Consistent with its title, the Department of African and African American Studies is Duke’s headquarters for interdisciplinary research and teaching about Africa and its various diasporas—in Asia, Europe, and the Americas. Here, anthropologists, literary critics, political scientists, philosophers, sociologists, historians, and art historians work together with scholars of music, cultural studies, film, performance, popular culture, gender, sexuality, race, public policy, and the law to reveal the multifarious experiences and perspectives of those of African descent as well as to theorize and historicize racism, sexism, classism, homophobia and other markers of difference. In conjunction with this work, we interrogate and rethink the disciplinary methods that conventionally have rendered these experiences and markings invisible.
For example, in a manner foreshadowing recent studies of “globalization” and “transnationalism,” African and African American studies has endeavored to disrupt the boundaries between conventionally continent-based “area studies.” For centuries, people of African descent have circulated around the perimeters of the Atlantic Ocean, the Indian Ocean, and the great Afro-Asiatic desert—that conduit of persons, knowledge, and trade that, since the domestication of the camel, has linked Senegambia with northwestern China. Hence, we highlight the non-linear history of exchanges that have shaped life on every inhabited continent and numerous locales such as the Caribbean sea, the Cherokee nation and those state-less places such as the ship’s hold and the refugee camp. We concern ourselves as well with Black migrations within the borders of the United States.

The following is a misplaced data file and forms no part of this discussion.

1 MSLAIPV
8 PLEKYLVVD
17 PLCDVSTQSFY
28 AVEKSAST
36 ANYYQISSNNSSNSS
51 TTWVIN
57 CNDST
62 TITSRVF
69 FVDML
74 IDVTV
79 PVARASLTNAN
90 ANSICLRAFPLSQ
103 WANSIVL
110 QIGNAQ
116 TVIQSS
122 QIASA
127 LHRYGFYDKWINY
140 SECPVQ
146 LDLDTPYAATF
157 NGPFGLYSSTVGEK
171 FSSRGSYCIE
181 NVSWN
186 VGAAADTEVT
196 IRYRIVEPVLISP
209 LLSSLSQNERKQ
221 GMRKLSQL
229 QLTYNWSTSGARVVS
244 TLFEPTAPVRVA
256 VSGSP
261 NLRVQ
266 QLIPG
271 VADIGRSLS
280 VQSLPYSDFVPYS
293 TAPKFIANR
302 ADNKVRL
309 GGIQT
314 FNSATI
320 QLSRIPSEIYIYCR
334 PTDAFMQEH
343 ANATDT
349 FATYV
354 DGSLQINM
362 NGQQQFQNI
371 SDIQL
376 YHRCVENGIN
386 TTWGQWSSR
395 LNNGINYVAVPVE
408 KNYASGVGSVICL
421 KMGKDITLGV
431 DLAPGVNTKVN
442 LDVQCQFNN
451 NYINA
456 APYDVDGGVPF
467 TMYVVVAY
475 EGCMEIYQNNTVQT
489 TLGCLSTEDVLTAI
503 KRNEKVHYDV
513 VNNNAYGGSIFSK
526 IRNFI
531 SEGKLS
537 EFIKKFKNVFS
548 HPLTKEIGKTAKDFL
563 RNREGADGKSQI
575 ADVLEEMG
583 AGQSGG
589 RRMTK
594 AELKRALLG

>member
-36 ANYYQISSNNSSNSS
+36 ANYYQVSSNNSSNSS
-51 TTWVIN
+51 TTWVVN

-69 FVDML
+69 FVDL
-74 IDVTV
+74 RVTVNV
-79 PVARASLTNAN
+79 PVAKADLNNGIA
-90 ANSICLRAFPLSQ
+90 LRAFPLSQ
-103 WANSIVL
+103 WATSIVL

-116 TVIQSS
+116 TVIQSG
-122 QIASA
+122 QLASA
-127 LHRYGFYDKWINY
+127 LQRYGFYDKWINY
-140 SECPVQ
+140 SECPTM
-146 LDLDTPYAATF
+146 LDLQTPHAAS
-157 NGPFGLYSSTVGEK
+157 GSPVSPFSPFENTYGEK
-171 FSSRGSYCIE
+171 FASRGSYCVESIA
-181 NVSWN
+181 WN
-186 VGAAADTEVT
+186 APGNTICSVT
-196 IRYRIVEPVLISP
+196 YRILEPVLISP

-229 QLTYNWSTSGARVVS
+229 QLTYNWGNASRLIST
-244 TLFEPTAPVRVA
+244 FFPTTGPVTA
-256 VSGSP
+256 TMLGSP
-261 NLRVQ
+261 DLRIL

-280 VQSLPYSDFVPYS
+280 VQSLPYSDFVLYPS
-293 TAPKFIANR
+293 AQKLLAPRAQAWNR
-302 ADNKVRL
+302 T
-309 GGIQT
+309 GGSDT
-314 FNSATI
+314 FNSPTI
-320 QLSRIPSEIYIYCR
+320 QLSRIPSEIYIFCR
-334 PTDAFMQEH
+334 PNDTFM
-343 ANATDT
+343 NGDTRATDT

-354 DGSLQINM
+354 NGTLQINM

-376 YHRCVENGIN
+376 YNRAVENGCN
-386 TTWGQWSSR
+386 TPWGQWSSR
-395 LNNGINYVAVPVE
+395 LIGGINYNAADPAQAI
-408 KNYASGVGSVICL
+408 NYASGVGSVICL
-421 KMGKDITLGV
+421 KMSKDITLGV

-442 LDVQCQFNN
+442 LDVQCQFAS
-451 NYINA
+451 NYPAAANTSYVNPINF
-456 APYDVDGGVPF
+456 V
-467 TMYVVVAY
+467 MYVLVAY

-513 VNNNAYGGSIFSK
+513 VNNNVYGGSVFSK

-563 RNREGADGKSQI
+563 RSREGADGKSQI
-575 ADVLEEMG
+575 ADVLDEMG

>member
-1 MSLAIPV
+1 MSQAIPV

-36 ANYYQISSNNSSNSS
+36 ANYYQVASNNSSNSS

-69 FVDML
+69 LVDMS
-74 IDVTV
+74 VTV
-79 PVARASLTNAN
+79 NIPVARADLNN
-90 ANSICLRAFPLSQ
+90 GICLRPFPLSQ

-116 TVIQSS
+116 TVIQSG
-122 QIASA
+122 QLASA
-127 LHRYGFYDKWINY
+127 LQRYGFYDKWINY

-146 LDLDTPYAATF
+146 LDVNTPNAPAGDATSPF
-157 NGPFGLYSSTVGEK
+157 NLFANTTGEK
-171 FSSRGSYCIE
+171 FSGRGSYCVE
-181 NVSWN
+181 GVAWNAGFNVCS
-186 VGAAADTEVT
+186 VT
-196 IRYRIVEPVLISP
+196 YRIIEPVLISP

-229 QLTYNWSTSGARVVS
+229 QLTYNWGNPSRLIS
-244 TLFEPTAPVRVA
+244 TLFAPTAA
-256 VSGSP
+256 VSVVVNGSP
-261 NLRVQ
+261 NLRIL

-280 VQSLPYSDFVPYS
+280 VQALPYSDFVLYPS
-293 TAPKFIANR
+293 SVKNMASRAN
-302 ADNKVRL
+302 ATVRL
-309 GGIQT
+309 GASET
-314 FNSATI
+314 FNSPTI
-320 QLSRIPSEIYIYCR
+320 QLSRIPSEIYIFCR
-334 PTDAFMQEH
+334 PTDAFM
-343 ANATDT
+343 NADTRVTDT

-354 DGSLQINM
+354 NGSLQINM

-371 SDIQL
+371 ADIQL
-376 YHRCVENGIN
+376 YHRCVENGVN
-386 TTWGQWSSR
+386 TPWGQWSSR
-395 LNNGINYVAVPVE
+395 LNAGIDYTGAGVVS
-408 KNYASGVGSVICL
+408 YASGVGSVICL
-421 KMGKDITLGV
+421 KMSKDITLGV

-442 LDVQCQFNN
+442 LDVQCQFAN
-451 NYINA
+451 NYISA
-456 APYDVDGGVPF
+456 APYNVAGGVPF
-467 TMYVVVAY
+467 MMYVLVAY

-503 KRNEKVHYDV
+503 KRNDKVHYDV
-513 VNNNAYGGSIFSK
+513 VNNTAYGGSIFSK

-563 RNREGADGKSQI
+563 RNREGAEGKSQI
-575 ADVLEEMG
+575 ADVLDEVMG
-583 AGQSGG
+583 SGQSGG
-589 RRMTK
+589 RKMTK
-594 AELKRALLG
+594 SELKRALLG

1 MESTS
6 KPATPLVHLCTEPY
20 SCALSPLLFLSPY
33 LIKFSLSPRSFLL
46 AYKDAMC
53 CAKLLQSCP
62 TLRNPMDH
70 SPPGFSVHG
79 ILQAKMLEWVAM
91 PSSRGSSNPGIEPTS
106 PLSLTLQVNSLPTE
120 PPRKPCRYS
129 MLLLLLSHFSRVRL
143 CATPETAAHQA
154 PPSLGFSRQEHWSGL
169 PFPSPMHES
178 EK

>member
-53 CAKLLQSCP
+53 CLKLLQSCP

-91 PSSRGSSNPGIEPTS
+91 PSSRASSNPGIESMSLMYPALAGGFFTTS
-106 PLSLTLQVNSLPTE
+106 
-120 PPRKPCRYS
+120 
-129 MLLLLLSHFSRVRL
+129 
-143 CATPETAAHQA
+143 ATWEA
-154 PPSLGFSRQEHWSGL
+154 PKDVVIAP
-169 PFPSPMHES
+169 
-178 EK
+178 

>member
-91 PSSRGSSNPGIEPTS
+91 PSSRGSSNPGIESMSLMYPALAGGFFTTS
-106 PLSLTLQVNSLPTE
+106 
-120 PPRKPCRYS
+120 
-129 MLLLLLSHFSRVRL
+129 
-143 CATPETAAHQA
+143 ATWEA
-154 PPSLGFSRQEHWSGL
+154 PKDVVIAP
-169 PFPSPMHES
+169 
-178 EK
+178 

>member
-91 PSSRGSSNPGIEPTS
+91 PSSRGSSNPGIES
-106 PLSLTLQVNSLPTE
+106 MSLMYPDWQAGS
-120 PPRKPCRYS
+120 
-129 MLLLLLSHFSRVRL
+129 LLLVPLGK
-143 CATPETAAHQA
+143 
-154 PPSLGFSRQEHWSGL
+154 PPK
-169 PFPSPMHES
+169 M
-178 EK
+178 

The Department currently hosts five faculty synergy groups, which serve as the foci of interdisciplinary innovation: “Gender and Sexuality,” “Studies of the Global South,” “Visual, Performance, and Popular Culture,” “Slavery, Diaspora, and the Atlantic World,” and “Critical Race Theory.” Each of these faculty synergy groups hosts lectures, working-paper discussions, and public policy workshops to which students, colleagues, and the general public are welcome.
With such exposure, our students pursue careers in medicine and public health, the law, business, the arts, and scholarship, all with the knowledge of how the world works to solidify inequality and maintain positions of dominance. As such, we provide a wide-ranging introduction to how difference is produced. We equip our students with the best information that scholarship has to offer, as well as the incentive and the technical means to lead.
AAAS is affiliated with the John Hope Franklin Collection for African and African-American Documentation , which was established in 1995 at the University. The Center's mission is to make available to all researchers a growing body of primary sources and publications in the field. It counts several notable collections among its holdings, including the papers of Professor John Hope Franklin and the documentation generated by Behind the Veil, an oral history project on African-American life in the Jim Crow South. Current holdings in Perkins Library span several disciplines and include books, manuscripts, archives, periodicals, microfilms, videotapes, and sound recordings.
- Mary Lou Williams Center
- Women's Center
- Center For Documentary Studies
- Center For Child and Family Policy
- Latin American and Caribbean Studies
- Ralph Bunche Summer Institute
- Office of Black Church Studies at Duke Divinity
- Samuel DuBois Cook Society
- Djembe Ensemble
- Sallie Bingham Center for Women's History and Culture
- Women's Studies Program
- Black Pre-Professional Health Organization
- Black Student Alliance
- National Society of Black Engineers
- NAACP at Duke
- Duke Jazz Ensemble
- Center for Global Studies and the Humanities
- Research Network on Racial and Ethnic Inequality
- Center for the Study of Race, Ethnicity and Gender in the Social Sciences
- Global Inequality Research Initiative
- Center for Biobehavioral and Social Aspects of Health Disparities